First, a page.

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Ban Ni Yi Cheng




【听力教程】高级英语听力 lesson 22  

2016-05-28 20:36:54|  分类: 【英语】听力 |  标签: |举报 |字号 订阅

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 The Treasury1 Department announced today that it is lowering the guaranteed interest rate on some US savings2 bonds. NPR's Barbara Mantell reports that the 1.5 point decline to 6% came as no surprise to investors3. "The Treasury said it is lowering the rate on savings bonds to bring it in line with other market interest rates which have been falling all year. For instance, money market mutual4 funds are now yielding just over 5%; five-year treasury notes are trading at about 6.5%. So the government has been paying a premium5 to people buying savings bonds, and it's turned out to be an expensive way to finance the public debt. Therelatively6 generous 7.5% rate on the bonds have made them very popular in the past few months. Since the beginning of August, sales have been about double the usual pace. And this week, the rush to buy savings bonds intensified7 because of reports that the Treasury was going to cut the rate any day, and people wanted to lock in the old rate. Savings bonds bought before tomorrow, the day the cut goes into effect, will still yield 7.5% I'm Barbara Mantell in New York." 

After a meeting today of southern Africa's front line states, Zambian President Kenneth Kaunda said a number of front line leaders hold South Africa directly responsible for the plane crash that killed Mozambique President Samora Machel. Kaunda said there was circumstantial evidence linking South Africa to the crash, but he didn't say what that evidence was. He said it's up to the Pretoria government to prove to the contrary. Official Soviet8 radio said today all clues point to Soviet-South African complicity in the death of Machel. 

President Reagan today named a black career diplomat9 to be US Ambassador to South Africa. Edward Perkins, now Ambassador to Liberia, would succeed retiring Ambassador Herman Nickel. NPR's Phyllis Crockett has more: "Perkins is the third man President Reagan has considered in three months in his attempt to appoint a black to this sensitive post. North Carolina businessman, Robert Brown, turned down the job after questions were raised about his business dealings while he served in the Nixon Administration. Then Terrance Todman, Ambassador to Denmark, turned down the job, apparently10 because he disagrees with the Reagan Administration policy towards South Africa. Perkins has been a foreign service officer for twenty-eight years. He's fifty-eight years old and has served in Taiwan, Thailand, Ghana and at the State Department before becoming Deputy Chief of the US Embassy in Liberia in 1981. He became Ambassador in 1985. Black and white South Africans as well as many in this country have said that naming a black ambassador is meaningless as long as US policy toward the white-ruled government remains11 the same. I'm Phyllis Crockett in Washington." 

President Reagan today nominated a career foreign service officer to become the first black US ambassador to South Africa. The long expected move comes as the Senate get set to vote tomorrow on overriding12 President Reagan's veto of a bill that would impose more economic sanctions on South Africa. The newly named envoy13 is Edward Perkins. He is now the American Ambassador to the west African nation of Liberia. NPR's Phyllis Crockett has a report:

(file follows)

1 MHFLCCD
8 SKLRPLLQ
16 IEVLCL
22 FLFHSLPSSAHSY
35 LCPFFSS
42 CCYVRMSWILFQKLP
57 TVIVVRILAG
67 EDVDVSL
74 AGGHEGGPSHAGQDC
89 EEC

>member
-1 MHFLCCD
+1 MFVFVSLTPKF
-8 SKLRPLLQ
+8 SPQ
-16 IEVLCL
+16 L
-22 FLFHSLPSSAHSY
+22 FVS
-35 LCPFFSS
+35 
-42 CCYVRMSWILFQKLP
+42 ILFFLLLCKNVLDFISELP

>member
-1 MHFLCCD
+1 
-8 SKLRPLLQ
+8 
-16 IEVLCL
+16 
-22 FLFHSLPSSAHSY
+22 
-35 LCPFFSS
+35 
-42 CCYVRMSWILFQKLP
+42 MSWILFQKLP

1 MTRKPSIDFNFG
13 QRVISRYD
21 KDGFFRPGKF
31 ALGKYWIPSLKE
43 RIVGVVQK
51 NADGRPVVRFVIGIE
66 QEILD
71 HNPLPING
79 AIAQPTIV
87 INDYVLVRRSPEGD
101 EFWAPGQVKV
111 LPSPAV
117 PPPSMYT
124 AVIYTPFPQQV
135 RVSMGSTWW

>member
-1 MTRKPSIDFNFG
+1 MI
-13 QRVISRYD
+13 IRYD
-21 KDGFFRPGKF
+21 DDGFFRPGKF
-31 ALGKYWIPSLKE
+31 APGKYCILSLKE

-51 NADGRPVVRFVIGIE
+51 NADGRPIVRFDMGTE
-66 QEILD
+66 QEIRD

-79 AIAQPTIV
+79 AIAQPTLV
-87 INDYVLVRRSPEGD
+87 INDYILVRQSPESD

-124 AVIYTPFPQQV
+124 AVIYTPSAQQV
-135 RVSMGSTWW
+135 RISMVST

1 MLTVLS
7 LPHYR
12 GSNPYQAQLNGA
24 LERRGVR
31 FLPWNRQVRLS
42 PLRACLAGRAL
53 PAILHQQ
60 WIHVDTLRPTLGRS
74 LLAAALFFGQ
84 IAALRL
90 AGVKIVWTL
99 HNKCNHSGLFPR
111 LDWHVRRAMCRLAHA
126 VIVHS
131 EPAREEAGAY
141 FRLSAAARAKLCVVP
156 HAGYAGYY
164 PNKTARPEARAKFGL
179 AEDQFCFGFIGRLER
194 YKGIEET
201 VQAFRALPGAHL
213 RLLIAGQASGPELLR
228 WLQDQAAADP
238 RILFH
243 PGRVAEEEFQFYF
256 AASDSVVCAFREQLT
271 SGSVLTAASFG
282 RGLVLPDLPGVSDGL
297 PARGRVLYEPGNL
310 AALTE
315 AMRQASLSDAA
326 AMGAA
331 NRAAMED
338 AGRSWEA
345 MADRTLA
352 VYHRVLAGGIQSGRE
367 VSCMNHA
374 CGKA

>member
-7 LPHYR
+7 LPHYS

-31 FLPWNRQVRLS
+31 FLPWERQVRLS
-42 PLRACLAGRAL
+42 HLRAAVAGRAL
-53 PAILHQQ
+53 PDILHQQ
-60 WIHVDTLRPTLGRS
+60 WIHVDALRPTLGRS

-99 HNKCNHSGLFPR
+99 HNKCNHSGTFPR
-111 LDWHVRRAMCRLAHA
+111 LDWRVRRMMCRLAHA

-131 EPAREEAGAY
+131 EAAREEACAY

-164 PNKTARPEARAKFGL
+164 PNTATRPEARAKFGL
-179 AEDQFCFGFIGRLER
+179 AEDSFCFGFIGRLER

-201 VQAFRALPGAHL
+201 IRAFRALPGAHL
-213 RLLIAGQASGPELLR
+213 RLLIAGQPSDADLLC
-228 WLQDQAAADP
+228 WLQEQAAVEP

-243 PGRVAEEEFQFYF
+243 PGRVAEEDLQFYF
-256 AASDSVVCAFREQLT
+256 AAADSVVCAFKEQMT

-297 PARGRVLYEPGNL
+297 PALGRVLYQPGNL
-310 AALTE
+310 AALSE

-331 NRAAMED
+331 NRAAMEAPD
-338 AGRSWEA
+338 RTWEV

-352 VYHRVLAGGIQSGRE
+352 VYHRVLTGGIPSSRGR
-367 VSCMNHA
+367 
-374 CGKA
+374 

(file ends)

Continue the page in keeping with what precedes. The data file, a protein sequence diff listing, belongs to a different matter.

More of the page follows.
It's been three months since President Reagan first indicated his desire to appoint a black to this sensitive post. Perkins is the President's third choice. In July, the President had planned to name a black ambassador during a televised speech on South Africa. But the man under consideration, businessman and former Nixon-aide Robert Brown, withdrew his name after questions were raised about his business dealings. 
Then, the administration's next choice, Terrence Todman, Ambassador to Denmark, turned down the job, apparently because he disagrees with the Reagan Administration policy towards South Africa. 
In contrast to the President's plan to name his first choice in a national speech, today's announcement came with no fanfare14. There was no news conference, no press briefing, no opportunity for questions today. Instead, a notice was handed out to reporters at the White House that Perkins was the President's choice. Apparently, the low key announcement was a response to the earlier embarrassment15 of some top White House officials who felt the first two names became public before adequate scrutiny16. They expect Perkins to be easily confirmed by the Senate. 
Perkins has been a foreign service officer for twenty-eight years. He has served in Taiwan, Thailand, Ghana and in Washington, D.C. In 1981, he became the 2nd in command at the US Embassy in Liberia. In 1985, he became Ambassador. He is fifty-eight years old. His wife is Chinese. They have two children. 
When President Reagan first indicated his intention to appoint a black ambassador, blacks and whites in South Africa said that naming a black will make little difference if US policy remains the same. The Perkins announcement comes one day after President Reagan offered to impose strong sanctions against the South African government if Congress drops its stronger sanctions. 
Secretary of State, George Shultz, told Republican senators today that a vote to override17the President's veto of a sanctions bill would undermine his negotiating position in next month's summit meeting with Soviet leader Mikhail Gorbachev. The House overrode18 the veto yesterday. The Senate is expected to take it up tomorrow. I'm Phyllis Crockett in Washington. 

Fifty years ago, British aviator19 Beryl Markham became the first person to fly alone across the Atlantic Ocean, from east to west. Her achievement was marred20, though, as were many of her accomplishments21